All in all, I love how we see the group really come together in this film and it shows how far they have come since Honoka forced Umi and Kotori onto the stage in the school auditorium. So going into the film’s final third there’s certainly a sentimental but overall joyous feeling, as they decide to put on one last big hurrah, taking over Akihabara and roping in school idol groups from all over the country to show everyone just how good school idols can be. And as the sun sets and we get into the film’s final scenes, it’s hard not to shed some tears as μ’s bows out to the next generation of school idols.

Animation for the film is handled by Sunrise, which looks consistently great throughout, with the movie-size budget helping to elevate it past the TV series with some fantastic and dynamic-looking shots, great character animation (the face game is absolutely on point here!) and some additional CGI oomph when it comes to the performances. While most of these are great in terms of their design and direction, I wasn’t quite so sure about the big New York live, which felt like it missed the mark a little, as it plonks a great big stage down in a nondescript part of the city and inexplicably flips to scenes in Central Park at times. When part of the point around the segment was them trying to choose where to host the performance, it just doesn’t make sense to be so indecisive in where it wants the audience to think it takes place.

The music itself though is fantastic, and while “SUNNY DAY SONG” is clearly the standout climax, the other tracks are really fun and upbeat idol pop numbers that makes you want to chant along. Meanwhile, the lyrics of “Bokutachi wa Hitotsu no Hikari” help drive that sentimental feeling at the end, using the literal meanings of each of the girls’ names to reflect on their growth through the series. The film’s score is composed by Yoshiaki Fujisawa and follows on from his work on the first two seasons, featuring many of the same cute and comedic themes that keep it consistent with the rest of the franchise.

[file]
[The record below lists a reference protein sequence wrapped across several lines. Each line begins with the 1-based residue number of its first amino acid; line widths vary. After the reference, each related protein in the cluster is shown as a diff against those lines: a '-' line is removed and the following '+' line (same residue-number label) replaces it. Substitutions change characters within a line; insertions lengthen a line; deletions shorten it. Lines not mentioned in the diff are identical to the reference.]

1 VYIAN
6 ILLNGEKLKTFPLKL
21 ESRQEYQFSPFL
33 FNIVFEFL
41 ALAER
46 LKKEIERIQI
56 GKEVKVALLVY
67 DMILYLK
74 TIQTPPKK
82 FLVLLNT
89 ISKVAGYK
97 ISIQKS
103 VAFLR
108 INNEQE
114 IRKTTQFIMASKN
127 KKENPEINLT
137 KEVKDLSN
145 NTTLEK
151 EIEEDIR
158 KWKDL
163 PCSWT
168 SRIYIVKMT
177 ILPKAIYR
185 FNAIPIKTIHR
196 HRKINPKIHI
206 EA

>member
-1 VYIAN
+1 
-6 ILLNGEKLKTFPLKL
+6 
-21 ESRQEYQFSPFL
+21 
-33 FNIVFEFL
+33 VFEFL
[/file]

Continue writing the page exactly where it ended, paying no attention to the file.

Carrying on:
Anime Limited’s release features the film in both Japanese with English subtitles, and the English dub. The Japanese voice cast does a great job throughout with roles that are very familiar to them at this point, while the English dub is pretty good too, and even though it’s not an exact match for the tones of the characters’ voices, they’ve definitely tried their best and they blend well enough into the Japanese songs to keep things from being too jarring as they switch between the two.

On-disc extras include the Japanese promotional videos for the film, alongside clean ending credits. Physically you get the film packaged in a standard Blu-ray case inside the collector’s edition box, along with a booklet featuring character profiles and artwork. With Anime Limited now largely abandoning digipacks, this release feels a bit cheaper than their releases of Sunshine!!, although I know some people prefer the standard Amaray. I do wonder if they would consider a Criterion Collection-style case in future, as the full wraparound artwork included here (which is the main art used for the Japanese digipack) doesn’t really go with your standard Blu-ray branded case.

While it’s not quite perfect, overall, Love Live! The School Idol Movie is everything you could want from a piece that wraps up μ’s’ story. It stays true to its characters and themes that have been established in the TV anime and builds on them further with a range of fun and moving moments, while delivering some fantastic songs along the way. With this being a sequel, it does have the pre-requisite of seeing the rest of the anime first, but it’s not really trying to draw in newcomers at this point. It’s a love letter to the fans that have stuck with μ’s all this time and gives a sense of closure to a fantastic story.

9 / 10


With a chant of "Ai-katsu!", Matthew Tinn spends their days filled with idol music and J-Pop. A somewhat frequent-ish visitor to Japan, they love writing and talking about anime, Japanese music and video games.